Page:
Article Text

Download PDFPDF
SC3 Educating faculty in working with simulated patients within undergraduate student nurse training
  1. Carrie Hamilton1,2,
  2. Marjolein Woodhouse1,
  3. Isobel Ryder1
  1. 1University of Portsmouth, Portsmouth, UK
  2. 2SimComm Academy, Marchwood, UK

Abstract

Background The Francis report (2013) identifies concerns around the quality of nurses and other healthcare professionals ability to communicate in a compassionate and empathic manner with patients. Given the decreasing number of clinical placements, the use of manikins is increasingly common in nursing education. There are strong drivers for the use of manikin technology; financial, legal and technological (Dean et al., 2016) and there is a percieved high status lure of technology. Manikins can support learning in a controlled clinical environment, however, it is impossible for students to practice communication skills, authentically, with a manikin. Simulated patients (SPs) are individuals trained to portray a real patient (Lopreiato et al., 2016); in their role of patient advocate, their needs, circumstances and preferences can be explored.

Project description We aimed to provide a three-stage training for Bachelor of Nursing university lecturers in effective engagement with SPs in person centred simulation. Over nine weeks, information was gathered from lecturers which shaped the content of the first-stage workshop. We ascertained lecturer awareness in sixteen areas of SP methodology and context.

One experienced faculty member presented the workshop; two SPs demonstrated roles and collectively presented sixteen areas of SP methodology and context, including role portrayal, their ability to deliver objective feedback and their role as patient advocate. The workshop was relevant, safe, meaningful and transferable, underpinned by the ASPiH standards.

Summary of results The lecturers were asked to complete a sequential evaluation of the workshop based on a retrospective pretest-posttest evaluation. To reduce the ‘response shift bias’ of a conventional pretest-posttest evaluation, this was contemporaneous with the sixteen areas scored as each was covered.

All lecturers indicated increased awareness with every one of the sixteen descriptors. Pre-workshop, the average awareness level of each descriptor was: ‘no-awareness’/‘limited-awareness’, rising to an ‘awareness’/‘moderate-awareness’. It was not expected that participants would rate themselves as having ‘full-awareness’ as these topic areas are to be covered more comprehensively in future stages of training.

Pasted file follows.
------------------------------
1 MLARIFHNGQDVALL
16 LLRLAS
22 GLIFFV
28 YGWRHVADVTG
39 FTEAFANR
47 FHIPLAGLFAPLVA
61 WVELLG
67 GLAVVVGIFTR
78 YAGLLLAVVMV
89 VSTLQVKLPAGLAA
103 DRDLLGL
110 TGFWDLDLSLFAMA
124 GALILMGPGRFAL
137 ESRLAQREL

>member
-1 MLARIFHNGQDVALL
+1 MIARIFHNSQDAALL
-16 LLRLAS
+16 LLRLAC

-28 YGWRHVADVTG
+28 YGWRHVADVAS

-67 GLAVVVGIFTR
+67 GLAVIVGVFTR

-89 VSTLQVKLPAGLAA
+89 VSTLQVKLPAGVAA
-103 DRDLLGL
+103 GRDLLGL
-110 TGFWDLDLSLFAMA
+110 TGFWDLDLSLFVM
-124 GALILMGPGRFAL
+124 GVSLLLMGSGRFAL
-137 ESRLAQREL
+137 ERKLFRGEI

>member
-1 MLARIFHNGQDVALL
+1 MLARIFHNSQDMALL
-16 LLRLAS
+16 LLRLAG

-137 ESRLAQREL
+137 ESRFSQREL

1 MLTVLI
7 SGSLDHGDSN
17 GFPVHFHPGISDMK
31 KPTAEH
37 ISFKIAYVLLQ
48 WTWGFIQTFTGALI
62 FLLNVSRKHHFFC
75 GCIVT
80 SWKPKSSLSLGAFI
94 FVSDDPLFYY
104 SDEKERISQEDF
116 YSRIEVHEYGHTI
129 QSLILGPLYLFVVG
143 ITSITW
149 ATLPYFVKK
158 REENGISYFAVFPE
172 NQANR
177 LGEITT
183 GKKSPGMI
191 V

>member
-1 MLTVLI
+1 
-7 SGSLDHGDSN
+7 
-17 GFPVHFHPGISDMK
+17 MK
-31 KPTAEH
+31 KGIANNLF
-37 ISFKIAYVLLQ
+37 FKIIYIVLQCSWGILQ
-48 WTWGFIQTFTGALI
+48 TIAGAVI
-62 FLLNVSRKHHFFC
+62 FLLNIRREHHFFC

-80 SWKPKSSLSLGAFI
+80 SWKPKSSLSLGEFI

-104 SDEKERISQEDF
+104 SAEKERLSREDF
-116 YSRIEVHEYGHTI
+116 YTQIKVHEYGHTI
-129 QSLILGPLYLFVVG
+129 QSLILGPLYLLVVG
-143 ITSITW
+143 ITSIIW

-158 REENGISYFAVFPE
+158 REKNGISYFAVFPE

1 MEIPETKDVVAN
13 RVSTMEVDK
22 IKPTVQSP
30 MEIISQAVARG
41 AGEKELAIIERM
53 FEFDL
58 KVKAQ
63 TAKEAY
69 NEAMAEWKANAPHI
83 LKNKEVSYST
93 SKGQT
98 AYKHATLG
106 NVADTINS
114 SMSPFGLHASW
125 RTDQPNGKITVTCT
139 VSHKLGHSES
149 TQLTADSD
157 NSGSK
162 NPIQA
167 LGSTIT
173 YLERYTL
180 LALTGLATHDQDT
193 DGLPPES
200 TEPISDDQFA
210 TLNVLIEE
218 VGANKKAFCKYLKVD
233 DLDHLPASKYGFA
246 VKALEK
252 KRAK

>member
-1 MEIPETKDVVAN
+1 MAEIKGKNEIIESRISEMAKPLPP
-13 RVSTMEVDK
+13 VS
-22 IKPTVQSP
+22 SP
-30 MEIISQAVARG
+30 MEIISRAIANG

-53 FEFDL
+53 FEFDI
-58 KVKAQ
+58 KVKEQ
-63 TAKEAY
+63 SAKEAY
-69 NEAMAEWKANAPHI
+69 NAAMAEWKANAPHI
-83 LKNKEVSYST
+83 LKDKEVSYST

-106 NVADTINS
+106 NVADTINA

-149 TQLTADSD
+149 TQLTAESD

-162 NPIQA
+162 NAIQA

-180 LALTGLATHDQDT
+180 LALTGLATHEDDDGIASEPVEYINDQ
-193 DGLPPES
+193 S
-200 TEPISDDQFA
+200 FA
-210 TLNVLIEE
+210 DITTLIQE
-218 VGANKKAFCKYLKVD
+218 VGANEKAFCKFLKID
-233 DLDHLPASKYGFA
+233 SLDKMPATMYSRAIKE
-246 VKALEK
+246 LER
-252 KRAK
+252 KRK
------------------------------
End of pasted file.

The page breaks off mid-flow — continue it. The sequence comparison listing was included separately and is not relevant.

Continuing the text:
Discussion Post-workshop, lecturers had ‘limited-awareness’ of:

  • the background to SP methodology

  • range of ways of introducing SPs into education delivery

  • involving SPs in the debrief.

Content of future workshops has been determined by these results, to address ‘assumed knowledge’.

This is a highly transferable and replicable introductory workshop, which will be delivered to lecturers in the wider School of Health Science and Social Work faculty, enabling them to explore working with SPs within allied health professional undergraduate courses.

References

  1. MacLean S, Kelly M, Geddes F, Della P. Use of simulated patients to develop communication skills in nursing education: An integrative review. Nurse Education Today2017;48:90–8.

  2. Whitehead B, Owen P, Henshaw L, Beddingham E, Simmons M. Supporting newly qualified nurse transition: A case study in a UK hospital. Nurse Education Today2015. Available from: http://dx.doi.org/10.1016/j.nedt.2015.07.008 [Accessed: 15 August 2017]

Statistics from Altmetric.com

Request Permissions

If you wish to reuse any or all of this article please use the link below which will take you to the Copyright Clearance Center’s RightsLink service. You will be able to get a quick price and instant permission to reuse the content in many different ways.